The end of ‘Silent Radio DJs’ is nearer than expected

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pioneer-698515_960_720Just google ‘Ghanaian hiplife mix’ or ‘Nigerian afrobeat mix’ and the results that the search engine coughs up is more than what one asked for. Anyone who googles for this would be spoilt for choice because there are great mixes online which could be used for any occasion.

Silent DJs as my friend Derby Ghanaian promoter calls them are Disc Jockeys (DJs) who only play music on air and do not even make ‘fi’ sound on air. They are only known by their jingles made by Samini or Mugeez. Aside from the fact that they play their jingles which has their names (usually hilarious) like DJ Tablet on the mix, DJ Magnus Da Silva on your airwaves, DJ Champagne on your dial, et al, their real voices are not even heard anywhere.

Why I am forced to say that silent DJs’ end is nearer than they expect are experiences I had as a Broadcaster and as a Student in a foreign city with less than 500 Ghanaians. As a Broadcaster who doubled as a producer and a panel member of an award winning entertainment programme in Takoradi Ghana (OC Showbiz Review on Skyy Power 93.5 Mhz), before the programme there is a three (3) hour playing of hilife songs on air. As a producer, it is required of me to be at the studio at least an hour before the programme commences. I have the rare opportunity to interact with the DJs whilst waiting for the programme to commence.

In one instance, the DJ who was supposed to be playing the hilife song was indisposed so he could not be in the studio at the time. He asked a colleague to ‘cover him’ by giving him a compilation of songs (mix) he has done. All the colleague was to do was to just plug in the flash drive, copy the mix on the virtual dj software and just click ‘play!’ The 3 hour music play was done without him in the studio. I soliloquized, “Ah abe then in the near future radio station owners can employ just presenters who talk and can copy mixes from the internet.”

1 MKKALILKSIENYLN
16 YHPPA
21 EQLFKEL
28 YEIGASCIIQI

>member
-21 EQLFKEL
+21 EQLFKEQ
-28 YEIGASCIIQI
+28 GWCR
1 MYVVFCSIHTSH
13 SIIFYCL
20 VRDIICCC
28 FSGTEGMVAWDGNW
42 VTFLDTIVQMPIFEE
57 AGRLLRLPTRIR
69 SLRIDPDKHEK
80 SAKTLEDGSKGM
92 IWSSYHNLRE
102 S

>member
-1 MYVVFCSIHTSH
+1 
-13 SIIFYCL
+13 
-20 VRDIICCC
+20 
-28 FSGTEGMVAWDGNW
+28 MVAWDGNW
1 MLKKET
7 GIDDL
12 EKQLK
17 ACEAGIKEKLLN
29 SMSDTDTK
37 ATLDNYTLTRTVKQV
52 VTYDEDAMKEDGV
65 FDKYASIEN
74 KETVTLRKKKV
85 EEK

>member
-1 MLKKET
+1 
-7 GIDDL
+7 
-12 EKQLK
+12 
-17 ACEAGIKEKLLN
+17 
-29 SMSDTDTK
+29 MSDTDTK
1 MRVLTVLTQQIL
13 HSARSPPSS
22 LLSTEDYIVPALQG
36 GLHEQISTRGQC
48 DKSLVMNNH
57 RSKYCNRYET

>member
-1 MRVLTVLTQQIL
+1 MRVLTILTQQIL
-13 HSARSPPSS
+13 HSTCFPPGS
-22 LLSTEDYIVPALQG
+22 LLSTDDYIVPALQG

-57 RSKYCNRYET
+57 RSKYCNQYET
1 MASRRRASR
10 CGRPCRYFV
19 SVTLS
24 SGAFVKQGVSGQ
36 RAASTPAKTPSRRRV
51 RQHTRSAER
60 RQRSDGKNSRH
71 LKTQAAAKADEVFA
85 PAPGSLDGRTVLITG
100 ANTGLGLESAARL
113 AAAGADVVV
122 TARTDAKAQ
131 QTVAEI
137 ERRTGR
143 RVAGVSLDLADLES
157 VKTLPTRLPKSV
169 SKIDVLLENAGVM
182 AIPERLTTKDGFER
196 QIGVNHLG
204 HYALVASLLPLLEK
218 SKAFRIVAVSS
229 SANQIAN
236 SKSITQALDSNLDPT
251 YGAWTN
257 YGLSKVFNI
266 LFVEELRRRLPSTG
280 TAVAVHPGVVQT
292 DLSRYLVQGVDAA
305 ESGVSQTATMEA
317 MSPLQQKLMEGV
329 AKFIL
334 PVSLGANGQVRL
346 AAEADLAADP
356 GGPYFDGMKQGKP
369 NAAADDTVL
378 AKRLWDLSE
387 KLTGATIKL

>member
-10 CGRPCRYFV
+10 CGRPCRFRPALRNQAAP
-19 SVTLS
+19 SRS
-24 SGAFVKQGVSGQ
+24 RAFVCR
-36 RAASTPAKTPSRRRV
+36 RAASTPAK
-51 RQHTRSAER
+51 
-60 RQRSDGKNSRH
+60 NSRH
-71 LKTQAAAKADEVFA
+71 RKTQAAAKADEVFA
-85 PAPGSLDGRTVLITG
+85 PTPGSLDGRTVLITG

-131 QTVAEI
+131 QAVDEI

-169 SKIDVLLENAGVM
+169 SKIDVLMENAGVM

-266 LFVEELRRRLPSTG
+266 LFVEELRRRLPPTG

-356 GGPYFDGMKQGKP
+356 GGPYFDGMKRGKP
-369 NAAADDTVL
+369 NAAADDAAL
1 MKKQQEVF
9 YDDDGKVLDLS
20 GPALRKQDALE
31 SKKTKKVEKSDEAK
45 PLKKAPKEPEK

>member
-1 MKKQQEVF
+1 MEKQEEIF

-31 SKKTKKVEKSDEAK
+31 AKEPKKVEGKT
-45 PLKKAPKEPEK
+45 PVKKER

In the country where I am currently studying, there was a graduation party for a Ghanaian who completed his Phd course. At the party I was asked to DJ, partly because I worked at a radio station and I also have an active website (www.233times.com) loud on showbiz issues. To be frank, I just had to go on youtube, type ‘Latest Ghanaian hiplife party mix’ and I had about 30 to choose from. I just clicked play and I was the star of the graduation party because the mix had favourite songs of the Ghanaians gathered at the party. To my surprise, a Nigerian requested the repeat of  Joey B’s ‘U and me.’ Indeed, like Paedae often say, “if it’s nice, play it twice!”

This also reaffirmed to me that the silent DJs have a nearer end than expected. Silent DJs should embark on an intensive presenting training from top presenters at their various stations. Why DJ Black of Joy FM will continue to win ‘Best DJ of the year’ at every Ghana DJs awards till God comes is the fact that he has a unique presenting skills aside from his unassailable disc jockey skills. His voice is one that magnets the attention of a listener and his command over the English language which is spiced with hiphop jargons makes him tower over his colleagues.

Indeed there is a time on radio which is dedicated to only music and talking on air is really not essential at that time of the day but it will be a disservice to silent DJs to continue relying on their mixing prowess. Musicians Union of Ghana (MUSIGA) has kept so long on monetizing intellectual property of Showbizers online and onland. Even if a DJ cannot speak on air, their mixes should be monetized so that they will accrue some financial benefits from their creativity.

Radio station owners should also create avenues to train DJs in presenting so that in the absence of an on-air staff, they  could take up some roles to fill the vacuum. After the training, Programme Managers should also structure a programme which requires some level of speaking on air (doesn’t really have to be all talking programme, it could be ’10 hilife facts,’What you didn’t know about hiphop etc) for them to sharpen their presenting skills.

Most of the DJs I have personally spoken to want an avenue to speak on air whilst some are only content with their playing of songs but going forward, if they do not add something to their skills and only rely on their mixes, it would be disastrous for them in the near future. Working with a radio station poked me to realize that when the station wants to downsize, the DJs are the first touch. Before they become like the relevance of the Typewriter in recent time, silent DJs should be really paid attention to by industry players.

 

Author: Nana Kwesi Coomson (www.233times.com) @nkcoomson on Twitter

ABOUT: Nana Kwesi Coomson

[email protected]

A Freelance Journalist, Entrepreneur and Philanthropist. Editor-in-Chief of www.233times.com. A contributory writer for Ghanaian Chronicle Newspaper. An alumnus of Adisadel College where he read General Arts. He holds first degree in Bachelor of Arts from the University of Ghana; Political Science (major) and History (minor). He has also pursued MSc Corporate Social Responsibility (CSR) and Energy with Public Relations (PR) at the Robert Gordon University in the United Kingdom. His mentors are Rupert Murdoch, Warren Buffet, Sam Jonah, Kwaku Sakyi Addo and Piers Morgan

view all posts by: Nana Kwesi Coomson  

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